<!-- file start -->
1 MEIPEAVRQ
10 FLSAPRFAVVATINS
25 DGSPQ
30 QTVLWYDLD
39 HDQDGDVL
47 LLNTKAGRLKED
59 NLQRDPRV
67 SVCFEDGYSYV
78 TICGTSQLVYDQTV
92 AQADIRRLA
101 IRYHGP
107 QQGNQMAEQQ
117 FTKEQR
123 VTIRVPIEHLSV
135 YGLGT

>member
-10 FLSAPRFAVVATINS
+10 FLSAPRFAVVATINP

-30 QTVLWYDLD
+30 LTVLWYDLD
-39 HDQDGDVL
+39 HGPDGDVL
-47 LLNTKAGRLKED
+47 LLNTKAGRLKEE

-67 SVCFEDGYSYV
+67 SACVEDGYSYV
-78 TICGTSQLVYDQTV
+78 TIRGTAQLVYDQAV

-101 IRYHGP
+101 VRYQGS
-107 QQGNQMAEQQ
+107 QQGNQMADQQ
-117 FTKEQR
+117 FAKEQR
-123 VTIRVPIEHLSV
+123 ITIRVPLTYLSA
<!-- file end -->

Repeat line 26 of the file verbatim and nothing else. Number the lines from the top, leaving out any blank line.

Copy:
+67 SACVEDGYSYV